Church leaders said a Filipino migrant worker recently murdered in Slovakia was a hero whose death carries a potent message that the millions of Philippine nationals working overseas are there to help, not harm. Henry John Acorda, 36, a financial analyst, died on May 31 from injuries sustained after being beaten and kicked in the head by a man believed to be a neo-Nazi on May 26. Acorda had reportedly intervened to stop the alleged attacker from harassing two women in Slovakian capital Bratislava
. A 28-year-old local man, identified only as Juraj H., was arrested and charged with manslaughter. Bishop Ruperto Santos
, chairman of the Episcopal Commission on Migrants and Itinerant People of the Philippine bishops' conference, said Acorda showed the real face of a Filipino migrant worker. "With what [Acorda] did, we see the true and noble intentions of our migrant workers," said the bishop. "They came to work honestly to help their loved ones and those in need," he added. He said Acorda's act of defending the women from attack "reflects our true nature of giving all we have, even our life, to improve lives, to defend lives." "His death is a powerful message that Filipinos migrate not to harm but to help, to serve and to save," said Bishop Santos, adding that Acorda died a hero. The death of the Filipino migrant worker enraged Slovaks, mostly young people, who rallied in the streets of Bratislava on June 8. Slovak Prime Minister Peter Pelligrini condemned the incident and assured that justice will be served. "We mourn the loss of another of our own who by all accounts is a hero who came to the rescue of the defenseless in a land that is not even his," said Philippine Foreign Affairs Secretary Alan Peter Cayetano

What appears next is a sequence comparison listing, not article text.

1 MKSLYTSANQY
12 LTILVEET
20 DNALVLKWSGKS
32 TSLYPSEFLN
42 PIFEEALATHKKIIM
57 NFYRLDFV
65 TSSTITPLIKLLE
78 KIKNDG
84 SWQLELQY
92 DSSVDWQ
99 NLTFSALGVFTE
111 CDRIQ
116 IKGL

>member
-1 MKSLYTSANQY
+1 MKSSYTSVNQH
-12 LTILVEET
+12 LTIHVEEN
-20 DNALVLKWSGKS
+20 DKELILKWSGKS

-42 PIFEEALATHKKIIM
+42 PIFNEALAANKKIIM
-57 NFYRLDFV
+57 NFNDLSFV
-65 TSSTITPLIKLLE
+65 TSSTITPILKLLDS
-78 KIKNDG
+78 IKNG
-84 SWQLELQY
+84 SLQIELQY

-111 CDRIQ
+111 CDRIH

in a statement. The Slovak government has offered to provide an aircraft to fly the remains and personal effects of Acorda along with his mother and two siblings to the Philippines on June 13. Cayetano thanked Slovakia for the "kind gesture of offering to bring home [the body of Acorda] and reuniting him with his loved ones here in the Philippines." About 3,000 protesters turned out for a memorial rally in Bratislava last week, some carrying banners that read "Justice for Henry" and "Nazi brain burn in hell." Flowers were offered and candles were later lit at an improvised memorial where the attack occurred.
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Prime Minister Pellegrini described the attack as "very bad signals to our society."